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Taking care of a neighbour’s plants and not all is well...

 Hello, friends! So my neighbours are off to travel for a while, and so, have left their (many) plants in our care. The instructions they left were to water them every day. However, many online sources and fellow family members said this would lead to root rot. So what I’ve been trying to do is keep the plant soil moist. Also, I fear we maybe exposing them to far too much light and/or heat (we live in the Arabian Gulf), which begs the question, where in the house were they stationing these plants anyway? There is a particular plant I’m having trouble with since I can’t seem to identify it, and so, can’t seek help regarding it. The soil is rick hard at the moment and it’s leaves look poorly. Any help would be much appreciated !!! *sighs*....

Posts

  • josusa47josusa47 Posts: 3,532
    Can't help with the ID, but in such cases the remedy is simple.  The dried-out compost will have shrunk away from the sides of the pot, so when you water it the water will just run through the gap and out at the bottom.  All you need do is stand it in a bucket of water and leave it to soak.  It may well float at first, but eventually the water will soak in. Once the rootball is wet through, you can put it back in its saucer to drain, and after that, keep the soil moist.
  • Kitty 2Kitty 2 ManchesterPosts: 5,150
    My first thought on seeing the photo was it looks like a sickly poinsettia.  Don't take that as a positive ID though, I'm not 100% sure.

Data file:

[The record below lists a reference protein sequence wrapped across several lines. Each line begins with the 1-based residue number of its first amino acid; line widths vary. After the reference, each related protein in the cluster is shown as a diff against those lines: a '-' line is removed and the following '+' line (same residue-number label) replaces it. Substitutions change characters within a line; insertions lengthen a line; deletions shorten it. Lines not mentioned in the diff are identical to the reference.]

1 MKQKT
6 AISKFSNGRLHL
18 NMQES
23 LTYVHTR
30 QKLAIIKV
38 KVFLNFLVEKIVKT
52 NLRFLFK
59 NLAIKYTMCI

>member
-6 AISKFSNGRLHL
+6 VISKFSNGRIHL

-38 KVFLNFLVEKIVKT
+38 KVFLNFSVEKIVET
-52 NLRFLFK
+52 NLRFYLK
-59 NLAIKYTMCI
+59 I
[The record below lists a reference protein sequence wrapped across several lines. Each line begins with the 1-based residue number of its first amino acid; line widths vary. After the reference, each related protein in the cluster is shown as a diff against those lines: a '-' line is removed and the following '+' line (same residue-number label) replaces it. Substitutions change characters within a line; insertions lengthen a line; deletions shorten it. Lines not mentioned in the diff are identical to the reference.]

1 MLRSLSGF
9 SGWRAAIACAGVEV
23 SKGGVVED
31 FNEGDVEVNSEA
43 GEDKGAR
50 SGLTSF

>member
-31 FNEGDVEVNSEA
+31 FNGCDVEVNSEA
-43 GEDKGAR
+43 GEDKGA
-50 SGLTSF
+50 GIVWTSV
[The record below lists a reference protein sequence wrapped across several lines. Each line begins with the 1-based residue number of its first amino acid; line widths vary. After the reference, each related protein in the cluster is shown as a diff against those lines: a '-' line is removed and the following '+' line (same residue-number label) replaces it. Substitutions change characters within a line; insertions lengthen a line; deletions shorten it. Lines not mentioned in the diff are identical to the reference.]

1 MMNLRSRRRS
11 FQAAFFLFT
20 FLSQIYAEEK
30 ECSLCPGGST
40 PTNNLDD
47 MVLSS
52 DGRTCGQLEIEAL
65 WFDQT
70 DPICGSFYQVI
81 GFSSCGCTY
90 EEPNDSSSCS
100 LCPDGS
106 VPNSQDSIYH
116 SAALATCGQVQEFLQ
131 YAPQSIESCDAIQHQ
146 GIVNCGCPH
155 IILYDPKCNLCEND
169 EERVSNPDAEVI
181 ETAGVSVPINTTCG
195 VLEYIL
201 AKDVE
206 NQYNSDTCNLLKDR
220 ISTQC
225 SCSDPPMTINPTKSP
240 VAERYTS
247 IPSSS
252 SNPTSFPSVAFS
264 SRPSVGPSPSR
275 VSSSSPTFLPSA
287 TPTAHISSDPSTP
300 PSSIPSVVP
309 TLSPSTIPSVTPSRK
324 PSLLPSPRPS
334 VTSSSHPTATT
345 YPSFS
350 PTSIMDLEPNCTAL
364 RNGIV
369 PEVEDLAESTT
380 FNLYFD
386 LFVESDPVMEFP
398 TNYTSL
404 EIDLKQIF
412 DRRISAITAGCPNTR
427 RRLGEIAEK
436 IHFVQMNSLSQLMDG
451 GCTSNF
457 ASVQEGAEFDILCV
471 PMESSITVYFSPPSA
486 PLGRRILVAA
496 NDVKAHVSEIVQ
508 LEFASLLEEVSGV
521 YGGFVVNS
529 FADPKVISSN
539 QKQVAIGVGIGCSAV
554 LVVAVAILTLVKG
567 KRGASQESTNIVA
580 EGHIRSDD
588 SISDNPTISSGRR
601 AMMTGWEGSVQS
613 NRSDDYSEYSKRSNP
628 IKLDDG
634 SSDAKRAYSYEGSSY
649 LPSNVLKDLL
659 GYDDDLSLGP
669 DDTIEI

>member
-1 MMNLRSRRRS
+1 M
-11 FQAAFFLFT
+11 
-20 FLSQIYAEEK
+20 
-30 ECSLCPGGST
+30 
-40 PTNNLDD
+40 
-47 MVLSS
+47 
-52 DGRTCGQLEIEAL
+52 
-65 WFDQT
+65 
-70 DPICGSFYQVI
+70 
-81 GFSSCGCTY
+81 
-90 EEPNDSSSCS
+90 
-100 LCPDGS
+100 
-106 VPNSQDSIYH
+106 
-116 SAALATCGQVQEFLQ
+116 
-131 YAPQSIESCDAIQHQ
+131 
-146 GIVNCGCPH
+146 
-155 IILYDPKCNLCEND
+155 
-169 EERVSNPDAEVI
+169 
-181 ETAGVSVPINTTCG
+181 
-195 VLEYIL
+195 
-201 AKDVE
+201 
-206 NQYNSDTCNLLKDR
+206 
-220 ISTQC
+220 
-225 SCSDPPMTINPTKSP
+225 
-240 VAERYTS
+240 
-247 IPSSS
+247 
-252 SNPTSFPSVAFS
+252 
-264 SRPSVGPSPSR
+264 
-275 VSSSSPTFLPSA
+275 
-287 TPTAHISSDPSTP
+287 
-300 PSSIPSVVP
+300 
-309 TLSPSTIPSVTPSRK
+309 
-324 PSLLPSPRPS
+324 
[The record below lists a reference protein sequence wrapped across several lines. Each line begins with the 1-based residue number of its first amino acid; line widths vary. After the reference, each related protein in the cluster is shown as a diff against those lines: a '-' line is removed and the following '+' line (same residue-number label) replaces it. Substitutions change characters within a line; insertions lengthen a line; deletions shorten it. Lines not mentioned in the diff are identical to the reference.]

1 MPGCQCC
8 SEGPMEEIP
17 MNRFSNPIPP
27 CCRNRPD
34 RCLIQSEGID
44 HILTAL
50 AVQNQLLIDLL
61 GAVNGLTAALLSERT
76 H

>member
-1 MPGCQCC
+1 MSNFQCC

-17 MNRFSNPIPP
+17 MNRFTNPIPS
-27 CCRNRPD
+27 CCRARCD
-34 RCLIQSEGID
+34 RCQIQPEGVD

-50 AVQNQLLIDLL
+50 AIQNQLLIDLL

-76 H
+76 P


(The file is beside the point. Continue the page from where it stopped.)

Josusas soaking method is a good way to rehydrate rock hard soil.
    I do feel sorry for you, it sounds like you're struggling with very difficult conditions to keep your neighbours plants healthy. Try not to worry too much, and good luck 😊
  • Joyce21Joyce21 Posts: 15,489
    I thought Poinsettia too Kitty.
    SW Scotland
  • pansyfacepansyface PEAK DISTRICT DerbyshirePosts: 20,164
    You have my sympathies.

    You are doing your best and that is all you can do.

    If your neighbours choose to go away and leave them in the heat of summer then they can’t expect to come home and find a garden of Eden.

    Maybe send them an email with a photo and a note of your problems. At least that way they won’t get a surprise when they get home again.

    Next time anyone asks you to “just do a bit of watering” you will be ready to find an excuse to avoid the responsibility.

    Best of luck.
    Apophthegm -  a big word for a small thought.
  • B3B3 Posts: 21,532
    I was looking after my neighbour's aged cat - and it died :o 
    I'm sure they thought I'd killed it.
    In London. Keen but lazy.
  • NollieNollie Girona, Catalunya, Northen Spain.Posts: 5,679
    You seem very conscientious in your duties and your neighbours are very lucky to have you take care of their plants. It’s very difficult to rot plants in hot climates, unless the compost is soaking and there is standing water constantly in the trays. Most problems occur through underwatering. When I go away, I leave specific instructions, such as ‘this plant needs a 12 litre can of water three times a week’ these seedlings need watering daily, keep the compost moist but drain off any excess water in the tray’ so perhaps your neighbours were a little vague...

    Don’t worry, it’s only a plant, not a beloved pet - but sometimes these things just happen anyway. B3 I was clipping a friend’s dog for her and the wee thing just expired on the grooming table. We think it’s heart just gave out. I think I was more upset than her, she was comforting me. Horrible! 
  • aatika.ayoubaatika.ayoub Posts: 6
    edited June 2018
    Oh my days, you’re all so lovely! I’ll definitely try the soaking remedy! I honestly don’t mind looking after them since I’m a fan of plants, it was just the lack of instruction offered that made for an issue. And in reference to the aged cat and the poor pup, I’m very sorry you had to deal with that (although I must admit, the circumstances were a tad humorous in the B3’s case hehe). Anyway, thank you guys, you’ve been a great help 😊
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